Download presentation

Presentation is loading. Please wait.

Published byJeremiah Clarke Modified over 4 years ago

1
Thoughts on Climate Theory Based on collaborations with Wenyu Zhou, Dargan Frierson, Sarah Kang, Erica Staehling, Gang Chen, Steve Garner, Ming Zhao Isaac Held, Reading, 2013

2
1.Dependence of climate on convection schemes 2.Non-rotating radiative-convective equilibrium 3.Rotating radiative-convective equilibrium 4.Hypohydorstatic rescaling 5.Relative importance of upper and lower level baroclinicity in 3-layer QG model Complex number analogy: Examples of moving off the real axis

3
Idealized moist atmospheric model Zonally symmetric climate, No seasons, no diurnal cycle, no clouds 3 different idealized convection schemes Dargan Frierson

4
Rather than (or in addition to) trying to find the best convection parameterization, define interesting classes of schemes and try to map out how climate statistics vary across this space of models

5
Non-rotating radiative convective equilibrium Hard to use as benchmark because of aggregation Larger domain Muller, Zhao

6
Z Q(Z) Remove cloud-radiative interactions and wind speed dependence in surface flux, and keep domain small, to minimize worry about aggregation Compare response of radiative-convective equiliibrium to upper tropospheric heating in cloud-resolving and hydrostatic models with convective parameterization(in progress, Muller and Zhou). Initial result is that the two models behave very differently Is this a useful test?

7
Wenyou Zhou – 25km hydro 307K295K f=20 (near surface winds) Rotating radiative-convective equilibrium

8
8 Aqua – slab ocean (Tim Merlis. Andrew Ballinger) Comprehensive model

9
5N20N SST = 301K

10
1,000 km => 10,000 km

11
Radius of Maximum winds Although resolution is marginal, model does produce systematic changes as parameters are varied As f increases, external scale of storm decreases but RMW decreases As SST increases, external scale increases but RMW decreases

12
Study climate as a function of g – work in progress

13
El Nino trend Poleward shift unlikely to be primarily forced by tropical warming Model generated zonal wind responses We have no quantitiatve theory for eddy momentum fluxes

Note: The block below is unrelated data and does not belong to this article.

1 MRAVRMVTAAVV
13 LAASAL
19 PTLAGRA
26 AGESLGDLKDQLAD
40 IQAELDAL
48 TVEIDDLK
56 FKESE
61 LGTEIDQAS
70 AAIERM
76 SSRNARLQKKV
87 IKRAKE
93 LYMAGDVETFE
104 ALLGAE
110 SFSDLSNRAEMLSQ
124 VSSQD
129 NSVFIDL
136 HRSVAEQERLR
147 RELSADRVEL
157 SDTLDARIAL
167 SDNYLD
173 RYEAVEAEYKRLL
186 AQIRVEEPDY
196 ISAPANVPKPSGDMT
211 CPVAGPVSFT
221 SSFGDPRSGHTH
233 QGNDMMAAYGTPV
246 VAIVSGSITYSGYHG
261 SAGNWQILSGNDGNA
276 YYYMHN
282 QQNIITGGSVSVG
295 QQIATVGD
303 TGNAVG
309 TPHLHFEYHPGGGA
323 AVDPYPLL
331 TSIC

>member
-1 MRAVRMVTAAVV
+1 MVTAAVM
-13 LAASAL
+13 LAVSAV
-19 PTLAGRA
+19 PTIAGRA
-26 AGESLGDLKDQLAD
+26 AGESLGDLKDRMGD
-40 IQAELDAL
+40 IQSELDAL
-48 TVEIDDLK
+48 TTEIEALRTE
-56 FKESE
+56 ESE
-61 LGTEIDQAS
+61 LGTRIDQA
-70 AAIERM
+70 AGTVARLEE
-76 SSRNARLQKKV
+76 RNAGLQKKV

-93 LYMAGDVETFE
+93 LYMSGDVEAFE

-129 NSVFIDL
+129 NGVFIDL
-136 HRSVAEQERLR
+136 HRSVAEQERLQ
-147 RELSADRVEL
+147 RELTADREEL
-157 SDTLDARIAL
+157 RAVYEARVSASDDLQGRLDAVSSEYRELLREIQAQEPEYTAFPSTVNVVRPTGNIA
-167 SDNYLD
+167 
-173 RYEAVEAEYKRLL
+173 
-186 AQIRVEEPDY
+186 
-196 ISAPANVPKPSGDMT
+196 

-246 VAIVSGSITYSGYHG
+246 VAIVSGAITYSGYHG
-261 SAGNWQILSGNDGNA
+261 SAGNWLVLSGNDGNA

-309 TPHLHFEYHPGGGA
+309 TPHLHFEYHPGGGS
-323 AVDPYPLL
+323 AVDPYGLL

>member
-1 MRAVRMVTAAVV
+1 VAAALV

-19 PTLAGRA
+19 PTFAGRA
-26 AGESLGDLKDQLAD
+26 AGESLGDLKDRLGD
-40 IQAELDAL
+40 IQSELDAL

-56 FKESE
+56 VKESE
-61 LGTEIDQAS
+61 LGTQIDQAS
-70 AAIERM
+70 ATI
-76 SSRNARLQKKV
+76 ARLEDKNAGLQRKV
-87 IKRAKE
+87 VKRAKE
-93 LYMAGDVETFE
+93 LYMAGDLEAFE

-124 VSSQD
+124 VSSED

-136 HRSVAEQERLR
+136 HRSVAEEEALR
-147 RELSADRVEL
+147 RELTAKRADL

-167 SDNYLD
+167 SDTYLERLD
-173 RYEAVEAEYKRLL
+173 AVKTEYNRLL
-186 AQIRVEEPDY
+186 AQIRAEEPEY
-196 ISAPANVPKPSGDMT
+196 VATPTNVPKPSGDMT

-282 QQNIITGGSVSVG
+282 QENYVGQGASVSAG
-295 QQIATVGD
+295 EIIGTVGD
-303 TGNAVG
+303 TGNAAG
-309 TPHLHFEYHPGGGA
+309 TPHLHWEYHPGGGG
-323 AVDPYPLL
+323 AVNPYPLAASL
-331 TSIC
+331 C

14
3 layer QG 3 winds, two interfaces (temperatures) Simplest system allowing one to talk about upper vs lower level temperature gradients (ongoing work with Erica Staehling)

15
Statistically steady 3 layer QG, forced by thermal relaxation to produce a localized baroclinically unstable jet; Linear friction in lower layer only Parameters in analogous two-layer model: supercriticality radiative relaxation surface damping width of radiative equilibrium jet relative mass of two layers

16
Can configure to try to make top layer look like stratosphere, but we focus here on very symmetric configuration: equal depth layers, identical density jumps, uniform radiative damping, identical strength and width of baroclinic zones in rad. eq.

18
Modest displacement => jet and eddy energies shift latitude but remain vertically aligned Larger displacement => eventually splits into two jets, both winds and eddy energies vertically aligned

20
Vertically averaged APE (upper layer radiative equilibrium jet ) Upper level radiative eq. shear

21
Upper level baroclinicity appears to exert surprisingly strong control on latitude of stormtrack/surface westerlies in this model Developing a closure theory for this system challenging because of non-local character of eddy momentum fluxes Developing a perturbation theory (as in fluctuation-dissipation theory) for the response to a small change in upper level baroclinicity, given the statistics of a control simulation, might be easier.

Similar presentations

OK

Simple tropical models and their relationship to GCMs Adam Sobel, Columbia Chris Bretherton, U. Washington.

Simple tropical models and their relationship to GCMs Adam Sobel, Columbia Chris Bretherton, U. Washington.

© 2018 SlidePlayer.com Inc.

All rights reserved.

To make this website work, we log user data and share it with processors. To use this website, you must agree to our Privacy Policy, including cookie policy.

Ads by Google